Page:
Dr. Evert-Jan Blom, the owner of Genetic Affairs, discusses his partnership with GEDmatch and how his tools, including the new AutoKinship tool, are helping enhance the experience for genetic genealogy enthusiasts and others.
Tell us about your background.
My genetic genealogy journey started sometime in May 2013. I was contacted by a DNA relative from 23andme. He and I shared a large segment on chromosome 20. When I heard that he was adopted, I started gathering information concerning my ancestors. I got my father tested as well and slowly assembled our family tree. After testing several 2nd and 3rd cousins from my family tree, we still haven’t figured out how we were connected. Luckily, he was able to connect with his bio sisters after getting some good DNA matches. Although we couldn’t identify our shared ancestor, I was hooked on genetic genealogy and enjoyed all the interactions with family members and distant cousins that I had throughout the years. After many years I had tested numerous family members and in-laws. Most of them were tested at 23andme, AncestryDNA, and/or FTDNA. I realized that getting regular updates for all these profiles took quite some time. It was then that I started developing the methods and website for Genetic Affairs.
When finalizing my website, I read about methods to cluster your DNA matches using shared matches. Since I was already using shared matches for my site, I decided to investigate ways to automate the clustering and provide a nice visualization. This led to the creation of AutoCluster. After its release at the end of 2018, I was contacted by MyHeritage, which was interested in a collaboration. I worked with the crew of MyHeritage and we were able to implement the AutoCluster tool in their infrastructure before Rootstech in 2019. On my site, the AutoCluster tool has since been supplemented with various other tools that automate genetic genealogy research.
How did you first began to work with GEDmatch?
When visiting Rootstech for the launch of AutoCluster, I met a lot of interesting people, and one of them was GEDmatch founder Curtis Rogers. We talked about implementing AutoCluster on GEDmatch and after a collaboration with the developers of GEDmatch, we released the tool in April 2019. When GEDmatch partnered with Verogen later that year, I contacted CEO Brett Williams to discuss a possible collaboration. That resulted in the implementation of the tree reconstruction tools AutoTree & AutoPedigree followed by the segment clustering tool AutoSegment.
Tell us about the new AutoKinship tool. How does it work? Advantages?
One of the advantages of using GEDmatch is the ability to see how much DNA your DNA matches share with you and each other. This allows users to determine how these matches are related to each other. AutoKinship can perform this task automatically and predict putative family trees solely based on the amount of DNA. Note that AutoKinship does not require any known genealogical trees from your DNA matches. Instead, it looks at the predicted relationships between your DNA matches and calculates many different paths you could all be related to each other. The trees from our analysis are ranked and represent the most likely trees out of all the possibilities we calculated.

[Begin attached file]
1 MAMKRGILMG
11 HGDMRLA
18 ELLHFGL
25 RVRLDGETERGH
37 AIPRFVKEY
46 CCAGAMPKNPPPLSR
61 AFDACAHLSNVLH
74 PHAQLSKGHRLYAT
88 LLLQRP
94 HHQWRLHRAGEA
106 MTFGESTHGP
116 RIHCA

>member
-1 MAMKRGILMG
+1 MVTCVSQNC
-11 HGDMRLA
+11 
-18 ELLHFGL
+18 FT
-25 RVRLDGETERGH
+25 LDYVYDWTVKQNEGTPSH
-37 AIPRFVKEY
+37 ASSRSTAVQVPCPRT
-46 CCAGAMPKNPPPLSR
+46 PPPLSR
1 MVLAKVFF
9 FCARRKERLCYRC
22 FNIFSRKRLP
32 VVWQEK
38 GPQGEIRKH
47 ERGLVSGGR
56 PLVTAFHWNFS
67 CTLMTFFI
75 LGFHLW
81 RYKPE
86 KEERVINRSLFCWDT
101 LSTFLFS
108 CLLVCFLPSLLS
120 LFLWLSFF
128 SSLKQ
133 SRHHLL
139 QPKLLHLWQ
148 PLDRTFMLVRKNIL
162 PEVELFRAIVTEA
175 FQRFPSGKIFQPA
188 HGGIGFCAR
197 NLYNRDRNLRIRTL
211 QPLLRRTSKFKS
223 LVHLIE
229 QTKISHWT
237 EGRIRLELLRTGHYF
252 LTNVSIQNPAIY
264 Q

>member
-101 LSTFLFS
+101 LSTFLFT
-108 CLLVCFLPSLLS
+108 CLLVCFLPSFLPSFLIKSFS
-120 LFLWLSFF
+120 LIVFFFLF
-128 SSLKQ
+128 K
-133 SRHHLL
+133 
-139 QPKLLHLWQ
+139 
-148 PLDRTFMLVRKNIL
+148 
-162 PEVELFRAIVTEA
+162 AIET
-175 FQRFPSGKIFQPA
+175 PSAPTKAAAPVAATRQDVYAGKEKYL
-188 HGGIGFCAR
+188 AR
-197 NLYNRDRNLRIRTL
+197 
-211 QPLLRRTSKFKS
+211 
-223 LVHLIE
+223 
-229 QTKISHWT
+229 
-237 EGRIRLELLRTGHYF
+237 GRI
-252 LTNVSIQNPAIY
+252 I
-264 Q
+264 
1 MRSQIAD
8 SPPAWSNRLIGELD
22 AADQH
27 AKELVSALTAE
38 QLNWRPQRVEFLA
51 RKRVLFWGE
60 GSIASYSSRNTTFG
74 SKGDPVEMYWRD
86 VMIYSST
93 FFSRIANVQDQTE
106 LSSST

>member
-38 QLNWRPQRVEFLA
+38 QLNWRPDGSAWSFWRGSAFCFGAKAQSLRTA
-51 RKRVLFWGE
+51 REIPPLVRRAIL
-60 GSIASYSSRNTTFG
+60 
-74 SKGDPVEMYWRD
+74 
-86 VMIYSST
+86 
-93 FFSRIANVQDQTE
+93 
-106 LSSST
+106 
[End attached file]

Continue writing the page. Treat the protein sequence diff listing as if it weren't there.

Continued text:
The probabilities used by AutoKinship are based on simulated data, kindly provided by my now-friend Brit Nicholson (methodology described here: https://dna-sci.com/2021/04/06/a-new-probability-calculator-for-genetic-genealogy/). Learn more about Brit here.
In addition to being used for AutoKinship, these probabilities are also the basis for the new relationship predictor tool that has recently been implemented.
Describe what you see as the future of genetic genealogy.
I am seeing more and more people involved in genetic genealogy with scientific backgrounds, and a real rise of genetic genealogy as a citizen science. I expect we’ll see more new approaches arise from these efforts. Also, we are witnessing an increasing amount of law enforcement and Doe cases being solved using iGG. Hopefully, other countries will follow this approach where possible.
Moreover, as technology improves over time, we might be able to recover more useable DNA from recalcitrant forensic samples or artifacts. Ideally, having better DNA extraction methods and automated DNA analysis workflows will allow LE agencies to perform iGG analyses in-house, making them run-of-the-mill. In the end, having the ability to perform DNA extraction, sequencing and interpretation more efficiently will enable agencies to quickly select cases that have the best chance at succeeding. I think that benefits everyone.
What tips do you have for genealogy enthusiasts to get the most out of GEDmatch?
Quite a few blogs exist that describe tools on GEDmatch, for instance, the DNA Explained (https://dna-explained.com/category/gedmatch/) blog from Roberta Estes. In addition, the YouTube channel from Family History Fanatics (https://www.youtube.com/c/FamilyHistoryFanatics/) covers almost all features on GEDmatch.
Where can people learn more about Genetic Affairs?
There is a lively Facebook group for folks that employ tools from Genetic Affairs (https://www.facebook.com/groups/GeneticAffairs). In addition, several blogs cover our site regularly, for instance, the blog from Roberta Estes (https://dna-explained.com/2020/08/13/genetic-affairs-instructions-and-resources) and the one from Patricia Coleman (https://patriciacolemangenealogy.com/blog/) and Family Locket (https://familylocket.com/tag/genetic-genealogy/).